The Alzheimer Society Research Program (ASRP) is very pleased to introduce an ASRP Video Blog Series featuring our 2016 grant and award recipients.
These 2-3 minute videos will be posted on the Alzheimer Society blog every couple of weeks and will give you an opportunity to hear directly from our researchers as they speak about the main goals of their research projects.
Click here to view video blogs.
The Alzheimer Society of Manitoba is proud to partner with Research Manitoba to support the new Manitoba Dementia Research Chair – Dr. Ben Albensi! Click here for photos from the official announcement held at St. Boniface Research Centre on Tuesday, August 18!
This $500,000 investment (over a five-year period), is an extraordinary opportunity for our community to come together and make a real difference for those affected by dementia.
The Alzheimer Society's contribution has been generously donated by Wescan Electrical Mechanical Services, who have committed $250,000 over a five year period.
Click here for more details.
The 2016 Alzheimer Society Research Competition will be launched on September 4, 2015. The program provides grants and awards to applicants based in Canadian universities and affiliated insitutions that promise new insights into causes, prevention, diagnosis, treatment and management of Alzheimer's disease and other dementias. Application deadline is Friday, Nov. 6, 2015.
Click here for Tips for Trainees, FAQs, funding information and how to apply.
Every day and everywhere, the benefits of health research are all around us – much of this research is conducted at St. Boniface Hospital by innovative, world-class scientists who call Winnipeg home.
Visit the new St. Boniface Hospital website ResearchWasHere.com to meet researchers and watch their videos.
The Alzheimer Society Research Program (ASRP) celebrates 27 years of funding Canadian researchers in the field of Alzheimer's disease and other dementias. As of 2015, the Alzheimer Society Research Program (ASRP) has funded over $47 million in grants and awards since its inception in 1989.
Click here for the 2015 funding results.
Past Manitoba recipients:
Dr. Gordon Glazner is working on one of the more promising clues. He’s a neurobiologist at the St. Boniface Hospital Research Centre in Winnipeg and an associate professor at the University of Manitoba. He recently discovered links between diabetes and dementia that are giving researchers fresh clues in their search for a cure. Read more…
Shenghua Zhu, University of Manitoba, is investigating the role of myelin in a transgenic mouse model of Alzheimer’s disease. His project will provide possible intervention and prevention strategies for the clinical syndrome of Alzheimer’s disease. Read more…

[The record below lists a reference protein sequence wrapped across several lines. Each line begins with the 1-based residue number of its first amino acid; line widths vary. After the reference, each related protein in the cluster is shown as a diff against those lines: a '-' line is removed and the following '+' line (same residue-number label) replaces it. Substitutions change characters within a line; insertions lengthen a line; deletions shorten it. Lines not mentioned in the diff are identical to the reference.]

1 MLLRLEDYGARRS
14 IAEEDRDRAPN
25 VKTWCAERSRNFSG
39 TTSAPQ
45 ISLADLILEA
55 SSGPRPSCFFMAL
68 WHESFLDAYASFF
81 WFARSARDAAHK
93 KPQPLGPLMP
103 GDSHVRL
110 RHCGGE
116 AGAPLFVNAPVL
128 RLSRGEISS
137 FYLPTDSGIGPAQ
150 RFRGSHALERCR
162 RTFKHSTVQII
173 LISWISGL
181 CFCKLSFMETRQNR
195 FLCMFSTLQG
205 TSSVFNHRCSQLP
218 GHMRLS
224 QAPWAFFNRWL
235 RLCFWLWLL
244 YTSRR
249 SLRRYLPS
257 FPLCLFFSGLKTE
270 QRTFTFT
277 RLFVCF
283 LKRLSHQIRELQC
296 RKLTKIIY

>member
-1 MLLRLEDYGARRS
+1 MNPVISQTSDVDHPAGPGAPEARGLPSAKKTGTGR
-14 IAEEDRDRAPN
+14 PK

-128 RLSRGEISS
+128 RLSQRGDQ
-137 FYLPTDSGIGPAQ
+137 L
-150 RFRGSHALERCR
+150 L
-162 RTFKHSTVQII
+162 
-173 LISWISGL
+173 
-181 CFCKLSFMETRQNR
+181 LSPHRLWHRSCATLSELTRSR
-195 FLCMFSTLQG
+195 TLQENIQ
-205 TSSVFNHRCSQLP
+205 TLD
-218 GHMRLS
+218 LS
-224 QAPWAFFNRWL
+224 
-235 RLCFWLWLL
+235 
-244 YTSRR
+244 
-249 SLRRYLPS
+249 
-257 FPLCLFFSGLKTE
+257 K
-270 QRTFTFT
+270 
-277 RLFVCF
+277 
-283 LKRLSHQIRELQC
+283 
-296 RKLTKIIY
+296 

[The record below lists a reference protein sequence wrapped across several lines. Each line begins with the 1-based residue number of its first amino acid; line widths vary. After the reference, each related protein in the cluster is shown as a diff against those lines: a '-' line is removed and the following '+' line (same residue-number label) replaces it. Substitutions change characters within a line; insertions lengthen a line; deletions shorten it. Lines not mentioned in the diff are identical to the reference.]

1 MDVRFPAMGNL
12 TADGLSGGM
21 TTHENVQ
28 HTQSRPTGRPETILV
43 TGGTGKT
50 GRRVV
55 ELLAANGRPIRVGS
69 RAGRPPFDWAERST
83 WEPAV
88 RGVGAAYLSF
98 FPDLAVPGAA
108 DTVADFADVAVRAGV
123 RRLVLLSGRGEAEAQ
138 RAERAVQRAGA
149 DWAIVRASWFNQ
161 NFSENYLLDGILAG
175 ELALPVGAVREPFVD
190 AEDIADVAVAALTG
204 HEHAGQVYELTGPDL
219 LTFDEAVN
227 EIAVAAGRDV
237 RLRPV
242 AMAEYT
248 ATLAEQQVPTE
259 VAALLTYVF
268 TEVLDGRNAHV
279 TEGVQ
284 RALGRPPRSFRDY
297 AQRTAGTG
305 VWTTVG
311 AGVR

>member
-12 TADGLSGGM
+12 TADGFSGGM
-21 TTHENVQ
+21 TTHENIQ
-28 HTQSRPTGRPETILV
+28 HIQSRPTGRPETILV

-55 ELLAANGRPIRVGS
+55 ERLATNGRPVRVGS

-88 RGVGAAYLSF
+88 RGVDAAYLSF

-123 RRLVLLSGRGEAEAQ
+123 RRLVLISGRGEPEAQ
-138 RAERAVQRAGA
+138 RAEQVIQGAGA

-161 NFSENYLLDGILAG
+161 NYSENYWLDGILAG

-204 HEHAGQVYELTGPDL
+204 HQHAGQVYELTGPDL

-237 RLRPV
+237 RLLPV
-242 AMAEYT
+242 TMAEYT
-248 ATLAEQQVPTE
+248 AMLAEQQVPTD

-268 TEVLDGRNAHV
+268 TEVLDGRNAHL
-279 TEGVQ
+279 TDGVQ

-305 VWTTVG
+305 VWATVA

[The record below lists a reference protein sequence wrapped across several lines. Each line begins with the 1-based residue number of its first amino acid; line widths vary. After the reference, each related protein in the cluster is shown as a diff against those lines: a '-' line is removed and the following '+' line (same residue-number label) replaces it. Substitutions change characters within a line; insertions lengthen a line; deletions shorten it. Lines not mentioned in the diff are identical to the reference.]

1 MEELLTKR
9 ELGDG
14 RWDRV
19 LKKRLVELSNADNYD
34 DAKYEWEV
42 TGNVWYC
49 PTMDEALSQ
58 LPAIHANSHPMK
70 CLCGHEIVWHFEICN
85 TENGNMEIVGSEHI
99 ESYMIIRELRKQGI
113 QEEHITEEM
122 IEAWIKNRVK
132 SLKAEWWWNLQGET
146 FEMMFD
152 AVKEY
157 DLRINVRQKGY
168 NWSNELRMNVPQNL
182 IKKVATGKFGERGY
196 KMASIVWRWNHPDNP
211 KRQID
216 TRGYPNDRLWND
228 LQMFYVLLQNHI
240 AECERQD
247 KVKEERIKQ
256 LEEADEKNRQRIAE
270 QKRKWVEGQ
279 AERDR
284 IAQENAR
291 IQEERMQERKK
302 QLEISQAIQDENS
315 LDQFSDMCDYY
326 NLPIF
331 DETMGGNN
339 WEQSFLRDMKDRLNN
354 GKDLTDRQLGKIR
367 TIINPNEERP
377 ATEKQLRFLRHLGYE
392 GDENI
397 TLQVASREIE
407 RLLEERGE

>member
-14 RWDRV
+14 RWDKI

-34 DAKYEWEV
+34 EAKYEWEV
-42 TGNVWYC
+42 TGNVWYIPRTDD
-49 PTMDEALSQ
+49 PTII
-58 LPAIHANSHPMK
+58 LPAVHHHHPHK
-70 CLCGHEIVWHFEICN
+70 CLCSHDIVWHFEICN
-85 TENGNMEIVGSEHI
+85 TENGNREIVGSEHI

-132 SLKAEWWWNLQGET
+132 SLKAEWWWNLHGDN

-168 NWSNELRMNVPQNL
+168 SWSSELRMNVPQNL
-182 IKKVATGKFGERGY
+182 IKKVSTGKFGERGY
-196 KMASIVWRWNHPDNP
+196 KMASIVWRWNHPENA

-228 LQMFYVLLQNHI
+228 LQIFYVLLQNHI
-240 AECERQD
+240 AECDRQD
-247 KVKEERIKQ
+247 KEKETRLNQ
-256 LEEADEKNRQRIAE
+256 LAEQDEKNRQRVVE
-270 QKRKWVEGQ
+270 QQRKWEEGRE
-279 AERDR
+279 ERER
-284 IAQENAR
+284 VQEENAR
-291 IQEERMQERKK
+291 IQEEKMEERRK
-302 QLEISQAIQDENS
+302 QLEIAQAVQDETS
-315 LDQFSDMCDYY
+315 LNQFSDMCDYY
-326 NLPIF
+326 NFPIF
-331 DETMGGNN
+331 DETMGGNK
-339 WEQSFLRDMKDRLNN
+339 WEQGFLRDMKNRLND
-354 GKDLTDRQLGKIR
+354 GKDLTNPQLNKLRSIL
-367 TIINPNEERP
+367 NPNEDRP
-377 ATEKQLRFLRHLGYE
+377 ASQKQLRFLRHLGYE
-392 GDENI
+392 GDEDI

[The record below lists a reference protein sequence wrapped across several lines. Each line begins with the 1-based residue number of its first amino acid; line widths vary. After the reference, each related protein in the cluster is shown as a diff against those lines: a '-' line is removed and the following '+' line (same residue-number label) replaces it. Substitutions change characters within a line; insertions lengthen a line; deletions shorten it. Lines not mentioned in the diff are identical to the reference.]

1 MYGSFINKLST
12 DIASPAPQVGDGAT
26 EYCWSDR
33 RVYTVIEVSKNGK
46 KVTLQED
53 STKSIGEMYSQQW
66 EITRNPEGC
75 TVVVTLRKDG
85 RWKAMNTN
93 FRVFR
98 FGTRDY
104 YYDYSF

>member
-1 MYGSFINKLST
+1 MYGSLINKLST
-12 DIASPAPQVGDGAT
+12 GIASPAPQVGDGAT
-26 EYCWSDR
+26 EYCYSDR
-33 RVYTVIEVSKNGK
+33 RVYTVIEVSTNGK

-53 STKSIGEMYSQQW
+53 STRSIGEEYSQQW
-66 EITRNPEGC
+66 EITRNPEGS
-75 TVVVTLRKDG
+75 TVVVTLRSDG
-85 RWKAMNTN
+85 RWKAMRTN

Dr. Tiina Kauppinen is researching the role of microglia and how it could identify a treatment for Alzheimer's disease and related dementia. Her Biomedical research project, The role of PARP-1 as a modulator for microglial functions in Alzheimer's disease, has received funding by the Alzheimer Society of Canada's Research Program. Read more.
This is an exciting time for Alzheimer’s disease research.
Over the past decade, great progress has been made in our understanding about the nature of the disease, its causes and risk factors, and even treatments to slow its progression, and researchers are hopeful that major breakthroughs are coming.
REPORT: Alzheimer's disease: What's it all about? Where do we stand in the search for a cure?
In this comprehensive and easy-to-understand report, former Scientific Director Emeritus of the Alzheimer Society of Canada, Dr. Jack Diamond, provides information on Alzheimer’s disease research. Click HERE to download.
Understanding Research News
Almost daily we hear news stories about new health-related research findings. Some make claims about how effective a product or treatment is while others cause fear. You don’t have to be an expert to make sense of research results. Here are some ways to help you sort out the news that may be important from the information that might be of interest. Read more.
Call for Research Participants
Researchers are constantly looking for ways of preventing the disease, treatments to improve quality of life for people living with the disease and ultimately finding a cure to eradicate the disease. Find out how you can help.